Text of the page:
Malcolm X truly made me question the world that I live in right now. Although I recognize that I live in a world that was constructed by the majority white people, I never thought about how this has informed the way I think and what I deem as right and wrong. But like the way X had a revelation about his world, I believe that Spike Lee wanted every single person watching his films to have the same epiphany.
The moment Malcolm Little transitioned in Malcolm X was striking. While Malcolm X was incarcerated, an inmate enlightened him by simply juxtaposing the definitions of the words “black” and “white”. The inmate asked, “Everything a white man taught you, you believe?” Just as striking as it was for Malcolm Little, it was just as striking to me. By seeing how the word white is described as “innocent”, “unmarked”, “harmless”, while the word black is marked with “dismal”, “gloomy”, “destitute of light”, I feel like that was one of the most distinct waking moments for me as well. As an Asian American, I knew injustices existed; I knew how race is a social construct; but I never knew how deeply manipulated I was by these social constructs. This scene made me realize how strongly my beliefs are rooted in the social constructions constructed by the white man.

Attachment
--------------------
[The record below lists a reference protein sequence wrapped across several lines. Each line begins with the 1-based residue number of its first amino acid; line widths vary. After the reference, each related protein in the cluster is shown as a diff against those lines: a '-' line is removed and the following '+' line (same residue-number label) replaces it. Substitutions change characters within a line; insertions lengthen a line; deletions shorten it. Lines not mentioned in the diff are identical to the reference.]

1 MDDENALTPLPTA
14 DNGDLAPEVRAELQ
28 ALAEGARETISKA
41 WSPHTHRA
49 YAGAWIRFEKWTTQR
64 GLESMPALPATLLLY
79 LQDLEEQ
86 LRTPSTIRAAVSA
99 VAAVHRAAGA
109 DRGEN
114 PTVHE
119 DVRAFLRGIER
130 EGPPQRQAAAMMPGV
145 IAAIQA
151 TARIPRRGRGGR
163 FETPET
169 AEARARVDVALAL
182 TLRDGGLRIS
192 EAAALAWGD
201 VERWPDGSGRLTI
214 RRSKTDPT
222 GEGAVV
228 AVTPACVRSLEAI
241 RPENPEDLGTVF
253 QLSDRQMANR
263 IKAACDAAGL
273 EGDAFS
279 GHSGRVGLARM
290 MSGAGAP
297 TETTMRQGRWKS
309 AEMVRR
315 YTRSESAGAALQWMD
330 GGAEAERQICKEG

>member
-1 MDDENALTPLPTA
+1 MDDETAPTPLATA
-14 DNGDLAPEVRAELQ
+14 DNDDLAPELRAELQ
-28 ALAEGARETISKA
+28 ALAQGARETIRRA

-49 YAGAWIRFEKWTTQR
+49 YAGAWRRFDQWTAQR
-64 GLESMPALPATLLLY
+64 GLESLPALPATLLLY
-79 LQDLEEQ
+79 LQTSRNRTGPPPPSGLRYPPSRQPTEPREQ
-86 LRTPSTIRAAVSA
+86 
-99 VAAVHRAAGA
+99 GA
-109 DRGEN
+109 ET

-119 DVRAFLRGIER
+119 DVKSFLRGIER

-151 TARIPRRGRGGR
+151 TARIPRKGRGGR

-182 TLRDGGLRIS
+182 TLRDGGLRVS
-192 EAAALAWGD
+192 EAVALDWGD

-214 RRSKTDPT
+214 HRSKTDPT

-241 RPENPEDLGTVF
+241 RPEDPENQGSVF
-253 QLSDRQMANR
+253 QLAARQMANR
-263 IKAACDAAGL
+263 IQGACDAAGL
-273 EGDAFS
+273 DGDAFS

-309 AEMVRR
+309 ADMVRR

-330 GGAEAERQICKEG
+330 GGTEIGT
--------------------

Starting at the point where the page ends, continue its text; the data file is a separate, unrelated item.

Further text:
Just like what Jessica Johnson’s talk was about, there is a particular combination of lines that builds a structure on discourse that guides a reader down distinct paths. She talked about how we should start questioning history and think about what is missing, whose voices are not heard, and what we are conditioned to think is true. I do need to start questioning and doubting how I have been shaped to think a certain way through institution built by white people.
During times like Amherst Uprising, I understood that this society and the institutions around us are created to disadvantage marginalized groups historically and contemporarily. But I did not realize how much the white man’s world was so incredibly and deeply engrained in the way that I was raised. I did not realize that even the way that I was conditioned to define white and black has such an impact on the way I associate categories in my daily life. The way that Spike Lee displays this to audiences across all spectrums (whether it was for the audience his films were intended for or not) was a brilliant way to make people question our beliefs, especially living in the United States.